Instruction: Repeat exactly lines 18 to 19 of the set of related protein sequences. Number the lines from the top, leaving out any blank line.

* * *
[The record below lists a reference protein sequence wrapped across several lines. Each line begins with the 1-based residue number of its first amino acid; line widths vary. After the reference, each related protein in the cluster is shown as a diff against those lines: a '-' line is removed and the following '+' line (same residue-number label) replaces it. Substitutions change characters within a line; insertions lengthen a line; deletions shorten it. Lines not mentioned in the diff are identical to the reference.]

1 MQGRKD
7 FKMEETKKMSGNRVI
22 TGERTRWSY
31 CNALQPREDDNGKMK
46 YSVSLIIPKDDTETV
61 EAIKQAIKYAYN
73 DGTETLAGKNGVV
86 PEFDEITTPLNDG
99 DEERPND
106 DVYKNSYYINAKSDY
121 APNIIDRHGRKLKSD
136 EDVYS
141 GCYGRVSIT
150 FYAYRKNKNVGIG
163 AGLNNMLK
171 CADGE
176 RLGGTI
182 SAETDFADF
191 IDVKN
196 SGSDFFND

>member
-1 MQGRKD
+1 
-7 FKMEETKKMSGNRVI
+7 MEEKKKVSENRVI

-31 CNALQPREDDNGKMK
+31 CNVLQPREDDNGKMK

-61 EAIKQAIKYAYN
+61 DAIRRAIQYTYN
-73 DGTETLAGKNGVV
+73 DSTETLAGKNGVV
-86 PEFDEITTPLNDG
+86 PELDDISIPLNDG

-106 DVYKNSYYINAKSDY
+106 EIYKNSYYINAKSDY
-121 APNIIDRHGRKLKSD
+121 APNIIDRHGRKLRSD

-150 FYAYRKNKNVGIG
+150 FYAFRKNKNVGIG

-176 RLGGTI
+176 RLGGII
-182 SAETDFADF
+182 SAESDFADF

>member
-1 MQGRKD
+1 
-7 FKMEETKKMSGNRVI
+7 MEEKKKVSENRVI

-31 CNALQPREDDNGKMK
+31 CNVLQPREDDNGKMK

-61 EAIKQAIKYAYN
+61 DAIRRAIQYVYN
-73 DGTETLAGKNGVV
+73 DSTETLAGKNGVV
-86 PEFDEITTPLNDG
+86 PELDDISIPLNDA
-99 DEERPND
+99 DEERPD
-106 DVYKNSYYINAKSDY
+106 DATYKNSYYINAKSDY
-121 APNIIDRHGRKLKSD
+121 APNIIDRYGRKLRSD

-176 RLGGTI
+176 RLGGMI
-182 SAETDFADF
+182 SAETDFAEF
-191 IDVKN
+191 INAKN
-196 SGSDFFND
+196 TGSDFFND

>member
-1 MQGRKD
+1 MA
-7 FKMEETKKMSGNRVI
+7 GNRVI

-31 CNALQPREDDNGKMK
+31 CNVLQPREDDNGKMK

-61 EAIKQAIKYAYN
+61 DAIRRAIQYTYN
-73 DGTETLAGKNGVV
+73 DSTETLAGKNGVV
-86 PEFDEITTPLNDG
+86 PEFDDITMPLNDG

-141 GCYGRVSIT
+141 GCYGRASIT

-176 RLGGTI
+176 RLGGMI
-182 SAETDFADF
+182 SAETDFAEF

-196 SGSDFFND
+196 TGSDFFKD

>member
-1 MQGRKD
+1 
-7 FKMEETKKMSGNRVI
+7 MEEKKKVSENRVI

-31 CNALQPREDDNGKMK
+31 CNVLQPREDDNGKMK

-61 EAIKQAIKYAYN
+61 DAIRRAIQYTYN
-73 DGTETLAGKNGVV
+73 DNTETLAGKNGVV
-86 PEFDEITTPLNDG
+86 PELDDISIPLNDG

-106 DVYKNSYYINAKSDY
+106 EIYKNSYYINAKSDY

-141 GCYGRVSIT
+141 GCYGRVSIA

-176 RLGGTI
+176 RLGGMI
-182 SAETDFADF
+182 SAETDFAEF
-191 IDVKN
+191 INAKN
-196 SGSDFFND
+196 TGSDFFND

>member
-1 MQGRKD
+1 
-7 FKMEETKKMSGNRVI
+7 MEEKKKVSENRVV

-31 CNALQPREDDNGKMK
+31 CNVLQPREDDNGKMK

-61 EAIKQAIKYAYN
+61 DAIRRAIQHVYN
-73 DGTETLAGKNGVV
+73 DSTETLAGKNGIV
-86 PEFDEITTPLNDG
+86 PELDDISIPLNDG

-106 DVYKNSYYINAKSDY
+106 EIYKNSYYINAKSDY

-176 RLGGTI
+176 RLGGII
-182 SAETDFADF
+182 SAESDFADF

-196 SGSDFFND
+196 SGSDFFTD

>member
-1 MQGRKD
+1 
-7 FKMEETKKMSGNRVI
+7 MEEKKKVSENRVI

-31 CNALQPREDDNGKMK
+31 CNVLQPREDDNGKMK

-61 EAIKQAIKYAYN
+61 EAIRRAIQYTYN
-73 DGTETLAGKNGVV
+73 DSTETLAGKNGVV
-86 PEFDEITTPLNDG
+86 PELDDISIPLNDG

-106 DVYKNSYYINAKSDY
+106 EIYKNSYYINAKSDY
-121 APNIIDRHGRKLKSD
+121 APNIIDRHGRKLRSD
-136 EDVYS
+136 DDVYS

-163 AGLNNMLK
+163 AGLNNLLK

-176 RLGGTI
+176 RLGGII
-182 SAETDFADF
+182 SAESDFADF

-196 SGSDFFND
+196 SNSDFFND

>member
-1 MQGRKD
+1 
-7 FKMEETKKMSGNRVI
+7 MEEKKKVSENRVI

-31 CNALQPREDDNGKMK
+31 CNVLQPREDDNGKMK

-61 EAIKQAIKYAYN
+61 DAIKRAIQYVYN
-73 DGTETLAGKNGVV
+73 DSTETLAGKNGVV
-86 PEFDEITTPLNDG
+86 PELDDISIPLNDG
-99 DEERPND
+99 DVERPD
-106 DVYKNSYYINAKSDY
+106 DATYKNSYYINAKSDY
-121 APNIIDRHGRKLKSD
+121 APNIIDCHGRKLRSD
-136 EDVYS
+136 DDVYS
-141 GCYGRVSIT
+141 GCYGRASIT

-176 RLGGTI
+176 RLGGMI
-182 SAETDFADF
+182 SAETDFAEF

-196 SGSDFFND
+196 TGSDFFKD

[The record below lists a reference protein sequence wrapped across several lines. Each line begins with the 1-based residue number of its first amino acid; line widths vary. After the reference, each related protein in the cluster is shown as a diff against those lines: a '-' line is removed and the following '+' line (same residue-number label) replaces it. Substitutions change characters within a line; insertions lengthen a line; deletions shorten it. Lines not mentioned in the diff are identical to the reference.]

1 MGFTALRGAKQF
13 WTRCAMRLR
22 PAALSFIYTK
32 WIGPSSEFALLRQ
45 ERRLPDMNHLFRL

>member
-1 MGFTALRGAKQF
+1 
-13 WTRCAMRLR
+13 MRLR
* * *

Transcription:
176 RLGGTI
182 SAETDFADF